It’s a bit of a minefield trying to write about “Johnny Soul” as there were several artists calling themselves by that name active in the 60s, and its difficult some 40 years later to untangle them all. But the guy I want to concentrate on here is Johnny Prior.
He was born in Augusta, GA in 1946 and took up the bass guitar in his teens. Johnny seems to have started his career singing for blues guitarist and band leader Percy Welch in Macon. His first 45 as a solo artist was for the local Soul Bag label with Welch providing the backing, being billed as “Little Johnny Soul”. His cut of the Chuck Willis blues ballad You’re Still My Baby is a good one, with Johnny showing off his gravelly tones with an intonation that owed a lot to Otis Redding.
And that was no wonder as Prior had met Otis in Macon and had gigged with the great man locally, and Otis’ distinctive vocal mannerisms had a huge influence in Georgia – and of course well beyond the state boundary as his success grew. Like so many other Georgia singers Prior also joined local garage owner and record man Bobby Smith.
Smith took Johnny down to Muscle Shoals for a session that he leased out to Shelby Singleton’s SSS International in Nashville. The first 45 featured a superb Margaret Lewis and Myra Smith country ballad I Almost Called Your Name which Johnny and Bobby turned into a sublime deep soul item. Behind the great Redding sounds from Johnny’s heartfelt vocal, the musicians at Fame put on their usual quality show with a horn section that is almost ludicrously echoed.
The second release had the excellent dance track “Lonely Man” with the strong southern funk of “Come And Get It”. Rather more ot my taste was the 45 that Smith leased out to the King subsidiary Federal, with whom he had very good contacts. Darling Darling I Love You is a tastefully melodic beat ballad chock full of classy things, like the guitarist, electric piano and horn arrangement. More Alabama magic.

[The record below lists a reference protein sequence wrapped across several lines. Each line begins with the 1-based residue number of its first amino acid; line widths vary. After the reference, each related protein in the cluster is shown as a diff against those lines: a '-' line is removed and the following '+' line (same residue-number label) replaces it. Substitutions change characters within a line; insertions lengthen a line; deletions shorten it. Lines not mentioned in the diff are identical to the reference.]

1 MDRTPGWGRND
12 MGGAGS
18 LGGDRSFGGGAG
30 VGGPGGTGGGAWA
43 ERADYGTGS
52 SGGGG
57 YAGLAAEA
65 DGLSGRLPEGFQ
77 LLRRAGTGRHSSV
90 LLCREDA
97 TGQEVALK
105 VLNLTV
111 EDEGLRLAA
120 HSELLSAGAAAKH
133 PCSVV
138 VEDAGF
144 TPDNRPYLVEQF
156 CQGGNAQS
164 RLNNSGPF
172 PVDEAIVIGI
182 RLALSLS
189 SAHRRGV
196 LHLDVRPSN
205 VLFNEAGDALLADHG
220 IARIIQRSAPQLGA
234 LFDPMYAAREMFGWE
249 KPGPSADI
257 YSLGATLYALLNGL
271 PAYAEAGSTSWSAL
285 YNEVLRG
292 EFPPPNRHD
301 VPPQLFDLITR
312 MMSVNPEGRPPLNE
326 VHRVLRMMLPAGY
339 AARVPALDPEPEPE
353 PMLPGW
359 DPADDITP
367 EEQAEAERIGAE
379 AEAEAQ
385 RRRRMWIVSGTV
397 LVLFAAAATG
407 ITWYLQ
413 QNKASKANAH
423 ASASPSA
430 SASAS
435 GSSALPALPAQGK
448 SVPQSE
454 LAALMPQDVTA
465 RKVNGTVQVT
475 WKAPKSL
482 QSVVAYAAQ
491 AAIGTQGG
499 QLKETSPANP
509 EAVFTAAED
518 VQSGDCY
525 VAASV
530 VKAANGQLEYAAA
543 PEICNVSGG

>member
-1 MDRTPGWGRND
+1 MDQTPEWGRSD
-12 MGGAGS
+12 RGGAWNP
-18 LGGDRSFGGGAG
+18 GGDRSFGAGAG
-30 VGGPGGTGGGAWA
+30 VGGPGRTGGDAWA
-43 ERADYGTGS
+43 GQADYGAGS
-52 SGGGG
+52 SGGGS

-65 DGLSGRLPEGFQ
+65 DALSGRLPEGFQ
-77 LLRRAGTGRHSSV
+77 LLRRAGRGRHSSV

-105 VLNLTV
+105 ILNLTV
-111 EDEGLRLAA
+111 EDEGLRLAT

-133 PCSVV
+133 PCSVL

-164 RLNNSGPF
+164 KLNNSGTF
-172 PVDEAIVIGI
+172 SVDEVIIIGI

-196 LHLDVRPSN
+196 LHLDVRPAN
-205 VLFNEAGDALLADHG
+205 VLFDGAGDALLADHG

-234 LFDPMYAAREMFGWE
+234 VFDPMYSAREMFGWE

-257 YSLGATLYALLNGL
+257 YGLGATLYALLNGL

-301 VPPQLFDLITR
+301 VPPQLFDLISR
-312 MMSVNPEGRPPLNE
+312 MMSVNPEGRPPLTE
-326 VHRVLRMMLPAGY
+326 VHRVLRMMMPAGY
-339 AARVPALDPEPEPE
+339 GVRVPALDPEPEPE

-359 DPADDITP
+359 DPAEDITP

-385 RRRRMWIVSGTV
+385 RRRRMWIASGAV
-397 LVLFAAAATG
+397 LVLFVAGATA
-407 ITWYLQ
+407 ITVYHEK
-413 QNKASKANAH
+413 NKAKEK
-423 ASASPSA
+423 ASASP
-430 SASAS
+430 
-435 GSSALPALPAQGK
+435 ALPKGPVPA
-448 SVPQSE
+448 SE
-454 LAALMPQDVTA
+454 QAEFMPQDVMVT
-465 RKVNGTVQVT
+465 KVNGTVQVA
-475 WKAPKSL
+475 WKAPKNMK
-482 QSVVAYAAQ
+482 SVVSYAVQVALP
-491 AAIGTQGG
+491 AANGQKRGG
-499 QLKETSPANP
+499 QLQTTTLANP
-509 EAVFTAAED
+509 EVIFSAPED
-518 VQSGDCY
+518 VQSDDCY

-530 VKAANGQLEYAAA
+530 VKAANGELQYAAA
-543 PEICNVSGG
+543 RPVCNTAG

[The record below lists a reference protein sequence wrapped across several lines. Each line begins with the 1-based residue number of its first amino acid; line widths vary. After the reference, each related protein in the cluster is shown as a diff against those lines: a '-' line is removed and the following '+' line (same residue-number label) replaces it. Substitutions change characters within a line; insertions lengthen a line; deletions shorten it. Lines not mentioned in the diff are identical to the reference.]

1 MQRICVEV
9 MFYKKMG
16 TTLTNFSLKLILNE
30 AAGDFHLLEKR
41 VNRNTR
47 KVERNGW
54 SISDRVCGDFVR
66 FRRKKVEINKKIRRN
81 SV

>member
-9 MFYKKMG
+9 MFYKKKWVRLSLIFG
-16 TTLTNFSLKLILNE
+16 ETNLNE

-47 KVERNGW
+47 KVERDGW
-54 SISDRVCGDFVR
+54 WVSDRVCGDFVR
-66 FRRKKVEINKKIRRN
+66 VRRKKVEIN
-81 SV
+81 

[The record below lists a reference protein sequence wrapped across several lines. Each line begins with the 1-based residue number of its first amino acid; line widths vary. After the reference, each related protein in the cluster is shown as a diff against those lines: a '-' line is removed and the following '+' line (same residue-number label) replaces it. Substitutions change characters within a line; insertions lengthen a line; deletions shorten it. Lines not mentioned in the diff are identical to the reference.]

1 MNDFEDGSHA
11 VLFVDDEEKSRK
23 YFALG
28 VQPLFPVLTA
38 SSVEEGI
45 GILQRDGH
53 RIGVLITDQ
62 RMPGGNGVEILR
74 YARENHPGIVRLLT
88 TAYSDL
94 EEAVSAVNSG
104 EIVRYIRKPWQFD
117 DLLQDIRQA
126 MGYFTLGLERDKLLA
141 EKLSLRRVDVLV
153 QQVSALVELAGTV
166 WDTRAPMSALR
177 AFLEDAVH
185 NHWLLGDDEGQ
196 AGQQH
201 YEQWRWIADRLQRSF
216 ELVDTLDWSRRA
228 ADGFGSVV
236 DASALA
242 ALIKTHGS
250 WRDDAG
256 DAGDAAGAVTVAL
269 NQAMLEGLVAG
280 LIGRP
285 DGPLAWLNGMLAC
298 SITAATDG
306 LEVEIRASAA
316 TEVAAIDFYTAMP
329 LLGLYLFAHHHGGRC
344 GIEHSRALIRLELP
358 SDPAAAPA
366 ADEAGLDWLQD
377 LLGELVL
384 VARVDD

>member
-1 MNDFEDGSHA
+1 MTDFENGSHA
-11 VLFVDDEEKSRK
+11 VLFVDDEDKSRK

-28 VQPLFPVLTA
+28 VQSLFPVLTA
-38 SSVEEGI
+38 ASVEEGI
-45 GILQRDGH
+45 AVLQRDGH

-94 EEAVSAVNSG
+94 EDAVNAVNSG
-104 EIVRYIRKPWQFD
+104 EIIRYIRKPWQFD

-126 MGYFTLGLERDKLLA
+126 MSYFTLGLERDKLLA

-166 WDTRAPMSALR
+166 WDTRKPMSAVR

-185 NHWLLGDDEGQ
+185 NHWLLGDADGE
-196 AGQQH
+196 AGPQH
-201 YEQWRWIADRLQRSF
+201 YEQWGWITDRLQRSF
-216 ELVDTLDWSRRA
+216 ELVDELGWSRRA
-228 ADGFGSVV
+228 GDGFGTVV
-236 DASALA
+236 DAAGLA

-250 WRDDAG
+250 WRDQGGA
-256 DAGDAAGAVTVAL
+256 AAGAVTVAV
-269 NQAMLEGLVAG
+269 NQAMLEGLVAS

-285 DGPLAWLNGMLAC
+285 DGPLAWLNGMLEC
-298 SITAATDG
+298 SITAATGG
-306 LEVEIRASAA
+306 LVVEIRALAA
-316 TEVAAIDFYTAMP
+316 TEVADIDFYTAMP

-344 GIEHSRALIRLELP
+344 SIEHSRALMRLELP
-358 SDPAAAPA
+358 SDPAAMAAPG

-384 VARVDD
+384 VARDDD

And although that completes Johnny’s issued material there was a lovely surprise when the energetic and enterprising Jim Lancaster who bought Finley Duncan’s old studios in Valparaiso, FL found a tape of a session that Johnny had there. Jim included “Sang This Song” on his “Soul Resurrection Vol 1” CD and as ever Johnny’s singing is spot on and the backing to this bouncy uptempo number is almost as good as the guys across the way in Muscle Shoals.
These days Johnny is still singing his Otis flavoured songs back in Macon as one of the lead singers of the Playback The Band group who have regular highly regarded local gigs. Long may this state of affairs continue.
You’re still my baby / Tell me baby ~ SOUL BAG 309 (mid 60s)
Take me where the sun never shines / I almost called your name ~ SSS INT 763 (1969)
Come and get it / Lonely man ~ SSS INT 785 (1969)
Darling darling I love you / I want some ~ FEDERAL 12557 (1970)
1.The guy (guys?) on Sport, Townes, Pure Soul and Dome, aren’t this Johnny Soul. And the white singer on La Louisanne is somebody else altogether.
2. You can find "Lonely Man" on the Ace UK CD "Southern Soul Showcase" and "Darling Darling I Love You" on the CD "King Serious Soul Vol 2" from the same comapny. The previously inissued "Sang this song" is on "Soul Resurrection Vol 1 CD" (Southern Americana) - buy it!